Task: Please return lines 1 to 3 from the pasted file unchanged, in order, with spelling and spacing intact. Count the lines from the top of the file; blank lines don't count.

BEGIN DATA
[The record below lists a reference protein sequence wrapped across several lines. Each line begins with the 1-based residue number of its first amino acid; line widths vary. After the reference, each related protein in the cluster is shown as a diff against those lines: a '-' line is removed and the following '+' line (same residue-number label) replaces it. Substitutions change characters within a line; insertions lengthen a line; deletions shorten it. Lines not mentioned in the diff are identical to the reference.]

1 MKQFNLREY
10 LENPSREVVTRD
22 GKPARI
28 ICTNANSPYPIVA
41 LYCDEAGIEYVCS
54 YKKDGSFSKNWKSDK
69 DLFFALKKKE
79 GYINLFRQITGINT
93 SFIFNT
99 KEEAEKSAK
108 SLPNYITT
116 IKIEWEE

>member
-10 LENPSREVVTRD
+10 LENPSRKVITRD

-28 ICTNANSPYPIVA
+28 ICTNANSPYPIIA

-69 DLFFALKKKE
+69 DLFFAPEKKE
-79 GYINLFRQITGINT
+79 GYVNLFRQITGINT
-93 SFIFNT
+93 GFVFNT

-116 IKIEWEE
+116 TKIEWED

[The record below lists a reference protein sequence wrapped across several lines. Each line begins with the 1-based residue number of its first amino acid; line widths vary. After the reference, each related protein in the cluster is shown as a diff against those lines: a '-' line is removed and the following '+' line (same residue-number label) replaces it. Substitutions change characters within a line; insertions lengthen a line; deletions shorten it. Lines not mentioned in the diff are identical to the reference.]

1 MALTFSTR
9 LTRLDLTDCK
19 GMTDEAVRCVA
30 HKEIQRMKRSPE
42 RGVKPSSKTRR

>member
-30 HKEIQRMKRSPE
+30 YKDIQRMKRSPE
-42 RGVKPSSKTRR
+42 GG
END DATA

[The record below lists a reference protein sequence wrapped across several lines. Each line begins with the 1-based residue number of its first amino acid; line widths vary. After the reference, each related protein in the cluster is shown as a diff against those lines: a '-' line is removed and the following '+' line (same residue-number label) replaces it. Substitutions change characters within a line; insertions lengthen a line; deletions shorten it. Lines not mentioned in the diff are identical to the reference.]

1 MKQFNLREY
10 LENPSREVVTRD